Always Be Refactoring

"A. Always. B. Be. R. Refactoring. Always Be Refactoring."

-Alec Baldwin in Glengarry Glen Ross

My first job out of college was at an indoor vertical farming startup. I did computer vision and machine learning and it was the hottest, sexiest stuff I had dreamed of working on. But, as a junior dev, I had no idea wtf I was doing, and was piecing together "good" software development practices. 10 months into my job at Rinse, I feel much more confident about how to write good code than I did before.

This is largely a testament to the great mentorship and engineering culture at Rinse. So, having been shaped by a scrappy seed stage startup and a 10 year old established startup here are 4 coding philosophies I live by now:

  • Overzealously applying DRY (don't repeat yourself) is a bad idea: Once you repeat yourself 3 times, then it is time to consider a new abstraction. But I've found that oftentimes I write code, copy paste it and tweak it, and have 2 pieces of code that are similar, and then I never need to touch it again. This is really an extension of YAGNI (you aren't going to need it). Sometimes creating "perfect" code is actually an express lane to creating shit code.
  • Done is better than perfect: Maybe it's a bad sign, but I think users should have to complain that something is bad before I go in and fix it. Because in my experience, I can spend months perfecting code only to deploy it and no one even uses the feature. So I'd rather just ship the darn thing, and if anyone even bothers to use it and complains, then I'll go back and fix it.
    • this really is a topic of infinite debate since this reduces down to the chicken-egg debate. In other words, is it that people don't use my software since it sucks, or my my software sucks because people don't use it?
  • Write code that is good enough, and refactor it if/when you encounter a problem with your first approach. This means writing "stupid", "simple" code that is just if statements, for loops, constants, etc. Nothing fancy, no inheritance or mixins or function composition. At least at first. You can start doing programming gymnastics once you have a good reason to.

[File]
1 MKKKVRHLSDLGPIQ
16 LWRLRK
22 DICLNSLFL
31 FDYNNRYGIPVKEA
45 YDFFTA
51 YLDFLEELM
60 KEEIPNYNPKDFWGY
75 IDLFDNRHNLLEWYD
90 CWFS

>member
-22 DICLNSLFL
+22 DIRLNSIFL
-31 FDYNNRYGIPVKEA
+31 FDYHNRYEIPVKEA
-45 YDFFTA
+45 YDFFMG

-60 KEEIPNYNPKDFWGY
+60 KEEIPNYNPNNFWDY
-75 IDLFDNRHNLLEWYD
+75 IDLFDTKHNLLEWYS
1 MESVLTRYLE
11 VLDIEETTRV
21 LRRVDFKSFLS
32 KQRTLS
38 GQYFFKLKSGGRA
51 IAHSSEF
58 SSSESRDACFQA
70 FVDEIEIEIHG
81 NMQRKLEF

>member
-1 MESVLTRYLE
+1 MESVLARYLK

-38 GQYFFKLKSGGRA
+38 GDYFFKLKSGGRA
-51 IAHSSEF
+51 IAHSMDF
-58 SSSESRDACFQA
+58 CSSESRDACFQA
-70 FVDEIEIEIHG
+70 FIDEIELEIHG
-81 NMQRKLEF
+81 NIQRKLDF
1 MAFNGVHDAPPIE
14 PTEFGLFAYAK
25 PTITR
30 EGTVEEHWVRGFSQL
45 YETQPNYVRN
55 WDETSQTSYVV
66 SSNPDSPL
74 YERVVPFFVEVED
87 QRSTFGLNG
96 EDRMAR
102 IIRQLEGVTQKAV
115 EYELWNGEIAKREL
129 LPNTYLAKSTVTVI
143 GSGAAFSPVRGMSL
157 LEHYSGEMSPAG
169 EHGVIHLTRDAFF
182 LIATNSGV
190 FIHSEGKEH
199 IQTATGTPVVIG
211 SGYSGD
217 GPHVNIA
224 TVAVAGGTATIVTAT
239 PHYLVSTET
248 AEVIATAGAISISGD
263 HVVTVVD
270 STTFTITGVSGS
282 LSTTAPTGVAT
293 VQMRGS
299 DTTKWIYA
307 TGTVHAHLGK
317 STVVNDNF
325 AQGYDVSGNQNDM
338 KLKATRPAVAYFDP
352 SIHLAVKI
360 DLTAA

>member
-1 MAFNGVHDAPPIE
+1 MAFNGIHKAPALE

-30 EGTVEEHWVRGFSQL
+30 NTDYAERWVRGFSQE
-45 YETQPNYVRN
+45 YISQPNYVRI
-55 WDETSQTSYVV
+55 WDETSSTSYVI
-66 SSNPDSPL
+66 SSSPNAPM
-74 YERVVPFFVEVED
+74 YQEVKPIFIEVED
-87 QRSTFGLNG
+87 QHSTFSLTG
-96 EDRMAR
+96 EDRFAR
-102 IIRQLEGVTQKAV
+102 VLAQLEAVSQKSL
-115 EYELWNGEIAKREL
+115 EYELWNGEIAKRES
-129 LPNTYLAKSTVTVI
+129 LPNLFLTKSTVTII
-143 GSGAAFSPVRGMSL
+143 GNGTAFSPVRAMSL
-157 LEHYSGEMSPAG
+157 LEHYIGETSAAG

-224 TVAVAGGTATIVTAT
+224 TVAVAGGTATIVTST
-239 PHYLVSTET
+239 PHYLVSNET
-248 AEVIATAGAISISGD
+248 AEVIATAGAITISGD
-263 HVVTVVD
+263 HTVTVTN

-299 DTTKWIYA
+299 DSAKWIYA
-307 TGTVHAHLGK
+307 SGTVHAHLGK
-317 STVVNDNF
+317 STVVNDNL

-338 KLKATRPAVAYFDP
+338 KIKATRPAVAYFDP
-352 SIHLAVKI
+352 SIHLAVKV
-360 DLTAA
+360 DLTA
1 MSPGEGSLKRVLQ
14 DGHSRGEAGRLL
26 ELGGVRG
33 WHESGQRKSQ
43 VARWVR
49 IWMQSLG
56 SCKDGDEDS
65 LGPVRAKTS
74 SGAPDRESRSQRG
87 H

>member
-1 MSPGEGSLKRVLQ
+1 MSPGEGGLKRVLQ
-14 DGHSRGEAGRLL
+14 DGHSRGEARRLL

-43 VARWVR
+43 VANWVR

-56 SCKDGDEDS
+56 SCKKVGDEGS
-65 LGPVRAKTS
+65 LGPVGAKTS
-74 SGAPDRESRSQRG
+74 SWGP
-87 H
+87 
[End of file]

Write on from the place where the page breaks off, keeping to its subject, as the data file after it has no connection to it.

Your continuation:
• Simple is better than complex: When I first really grasped pythonic functional programming, such as list comprehensions and using the map and filter functions, I used them everywhere. But then I would come back to my code later and think, "God this sucks, why didn't I just use a for loop". And now I try to deliberately embarass myself by writing code so simple an APCS student could understand it. And to all your try hard FP-fans out there, sorry I'm not a 0.1% mega-genius OCaml, Lisp, Haskell FP hacker, but the rest of us think imperatively, and also have shit to do. Btw, if you haven't read, it's this sentiment but with much more depth.

Lastly, I'll leave you with 1 analogy:

  • Refactoring code is like putting food in your fridge: When there's nothing in there, you can just throw your food in there and it's no big deal, no need to worry about what goes where. But keep haphazardly throwing stuff in there and eventually your door won't close, and your food will rot. So instead, once you have a few items, you should reorganize your fridge so that things can be stacked on top of each other but also take into account what you access frequently.
  • Now coming from the other side, if you're too prescriptive and say "hey the middle shelf is only allowed to have one carton of 12 brown eggs in this 14"x5" area". But then National Quiche Appreciation Day rolls around and your roommate decides to throw a 50 person Quiche Party, well now you're fucked because your made up rule isn't letting your roommate stockpile 12 dozen eggs to serve her 50 hangry guests.
  • So moral of the story is? A small mess is ok, clean up your mess before it gets too big, and don't be clean freak.

Zach Bellay published on

5 min, 833 words